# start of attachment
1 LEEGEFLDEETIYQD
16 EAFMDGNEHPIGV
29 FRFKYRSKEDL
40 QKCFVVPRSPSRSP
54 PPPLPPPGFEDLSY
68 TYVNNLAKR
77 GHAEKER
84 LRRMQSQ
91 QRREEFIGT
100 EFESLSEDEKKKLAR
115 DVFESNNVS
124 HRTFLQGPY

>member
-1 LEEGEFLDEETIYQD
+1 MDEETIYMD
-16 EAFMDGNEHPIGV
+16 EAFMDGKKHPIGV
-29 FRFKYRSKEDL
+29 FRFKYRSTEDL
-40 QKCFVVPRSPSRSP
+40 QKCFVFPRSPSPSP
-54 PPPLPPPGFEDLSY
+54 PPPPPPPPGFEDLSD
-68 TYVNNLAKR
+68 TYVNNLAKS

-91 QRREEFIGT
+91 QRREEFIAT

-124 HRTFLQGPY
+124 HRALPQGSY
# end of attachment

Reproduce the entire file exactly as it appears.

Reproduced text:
1 LEEGEFLDEETIYQD
16 EAFMDGNEHPIGV
29 FRFKYRSKEDL
40 QKCFVVPRSPSRSP
54 PPPLPPPGFEDLSY
68 TYVNNLAKR
77 GHAEKER
84 LRRMQSQ
91 QRREEFIGT
100 EFESLSEDEKKKLAR
115 DVFESNNVS
124 HRTFLQGPY

>member
-1 LEEGEFLDEETIYQD
+1 MDEETIYMD
-16 EAFMDGNEHPIGV
+16 EAFMDGKKHPIGV
-29 FRFKYRSKEDL
+29 FRFKYRSTEDL
-40 QKCFVVPRSPSRSP
+40 QKCFVFPRSPSPSP
-54 PPPLPPPGFEDLSY
+54 PPPPPPPPGFEDLSD
-68 TYVNNLAKR
+68 TYVNNLAKS

-91 QRREEFIGT
+91 QRREEFIAT

-124 HRTFLQGPY
+124 HRALPQGSY